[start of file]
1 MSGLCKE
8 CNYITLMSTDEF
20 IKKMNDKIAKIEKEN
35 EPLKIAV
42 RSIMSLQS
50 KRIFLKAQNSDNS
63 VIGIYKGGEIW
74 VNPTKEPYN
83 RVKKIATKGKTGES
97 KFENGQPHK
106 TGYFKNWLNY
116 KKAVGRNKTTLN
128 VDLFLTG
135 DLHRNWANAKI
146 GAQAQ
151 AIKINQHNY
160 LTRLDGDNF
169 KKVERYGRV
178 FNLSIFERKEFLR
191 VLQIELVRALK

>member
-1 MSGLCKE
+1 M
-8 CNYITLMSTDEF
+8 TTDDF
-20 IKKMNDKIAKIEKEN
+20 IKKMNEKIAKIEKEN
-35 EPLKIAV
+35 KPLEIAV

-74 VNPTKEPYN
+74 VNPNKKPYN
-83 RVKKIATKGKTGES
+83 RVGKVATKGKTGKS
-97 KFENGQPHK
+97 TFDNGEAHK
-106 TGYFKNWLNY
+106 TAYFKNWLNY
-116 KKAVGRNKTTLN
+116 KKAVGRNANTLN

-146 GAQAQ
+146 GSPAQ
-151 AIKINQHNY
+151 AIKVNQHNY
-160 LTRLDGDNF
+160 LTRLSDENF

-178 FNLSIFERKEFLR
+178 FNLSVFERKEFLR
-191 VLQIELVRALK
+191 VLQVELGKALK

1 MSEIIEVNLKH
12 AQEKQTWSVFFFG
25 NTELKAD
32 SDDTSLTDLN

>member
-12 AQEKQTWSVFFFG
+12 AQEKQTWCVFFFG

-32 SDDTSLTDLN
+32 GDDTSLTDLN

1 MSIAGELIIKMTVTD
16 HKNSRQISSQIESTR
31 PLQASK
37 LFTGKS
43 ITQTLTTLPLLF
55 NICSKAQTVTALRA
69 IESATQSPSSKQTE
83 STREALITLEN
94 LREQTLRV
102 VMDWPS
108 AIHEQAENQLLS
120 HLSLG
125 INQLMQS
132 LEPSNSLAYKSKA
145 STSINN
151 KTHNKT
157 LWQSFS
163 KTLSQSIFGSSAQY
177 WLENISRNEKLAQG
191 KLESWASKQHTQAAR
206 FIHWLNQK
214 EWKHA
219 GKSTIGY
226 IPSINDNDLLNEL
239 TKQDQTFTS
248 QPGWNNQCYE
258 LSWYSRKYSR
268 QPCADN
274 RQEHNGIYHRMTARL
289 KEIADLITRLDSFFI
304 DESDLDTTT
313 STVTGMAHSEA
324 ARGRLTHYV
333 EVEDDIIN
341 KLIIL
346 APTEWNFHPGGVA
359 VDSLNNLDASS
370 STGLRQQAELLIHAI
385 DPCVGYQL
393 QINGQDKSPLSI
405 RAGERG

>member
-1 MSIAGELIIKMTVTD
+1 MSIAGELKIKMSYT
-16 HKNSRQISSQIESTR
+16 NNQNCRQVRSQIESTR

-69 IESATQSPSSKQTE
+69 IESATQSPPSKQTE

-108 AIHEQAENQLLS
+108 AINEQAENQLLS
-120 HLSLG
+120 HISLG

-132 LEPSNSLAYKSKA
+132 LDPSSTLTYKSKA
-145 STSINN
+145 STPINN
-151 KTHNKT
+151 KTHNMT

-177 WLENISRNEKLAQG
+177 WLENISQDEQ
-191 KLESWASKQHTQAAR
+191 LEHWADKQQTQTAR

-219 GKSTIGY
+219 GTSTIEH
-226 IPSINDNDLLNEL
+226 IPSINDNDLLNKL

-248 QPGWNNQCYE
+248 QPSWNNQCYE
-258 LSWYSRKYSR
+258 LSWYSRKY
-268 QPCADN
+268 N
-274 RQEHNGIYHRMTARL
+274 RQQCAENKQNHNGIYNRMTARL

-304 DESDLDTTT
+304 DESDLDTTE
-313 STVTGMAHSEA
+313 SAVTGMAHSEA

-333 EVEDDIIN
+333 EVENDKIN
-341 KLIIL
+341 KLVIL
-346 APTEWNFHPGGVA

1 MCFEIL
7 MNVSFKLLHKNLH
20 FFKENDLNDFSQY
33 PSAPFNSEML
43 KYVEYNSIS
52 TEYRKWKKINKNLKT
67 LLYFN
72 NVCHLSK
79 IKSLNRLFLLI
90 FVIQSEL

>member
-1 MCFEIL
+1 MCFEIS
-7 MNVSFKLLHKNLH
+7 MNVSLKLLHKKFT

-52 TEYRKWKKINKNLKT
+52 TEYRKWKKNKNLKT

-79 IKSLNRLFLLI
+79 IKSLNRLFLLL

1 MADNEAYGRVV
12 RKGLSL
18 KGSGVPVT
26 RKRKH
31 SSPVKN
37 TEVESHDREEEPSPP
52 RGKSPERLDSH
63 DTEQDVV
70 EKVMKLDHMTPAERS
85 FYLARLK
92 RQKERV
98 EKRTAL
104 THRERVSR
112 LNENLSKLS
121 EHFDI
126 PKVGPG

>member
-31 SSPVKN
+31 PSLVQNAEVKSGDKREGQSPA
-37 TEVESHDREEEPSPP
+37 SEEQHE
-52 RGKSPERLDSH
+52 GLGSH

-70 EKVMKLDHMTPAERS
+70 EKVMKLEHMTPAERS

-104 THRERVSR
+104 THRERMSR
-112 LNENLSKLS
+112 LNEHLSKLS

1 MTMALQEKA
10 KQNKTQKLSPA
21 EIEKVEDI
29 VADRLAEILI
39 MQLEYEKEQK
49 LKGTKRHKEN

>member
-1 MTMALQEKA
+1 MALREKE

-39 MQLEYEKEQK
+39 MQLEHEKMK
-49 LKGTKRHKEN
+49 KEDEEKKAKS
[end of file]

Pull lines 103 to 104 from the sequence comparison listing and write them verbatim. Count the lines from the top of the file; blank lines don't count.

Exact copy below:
-16 HKNSRQISSQIESTR
+16 NNQNCRQVRSQIESTR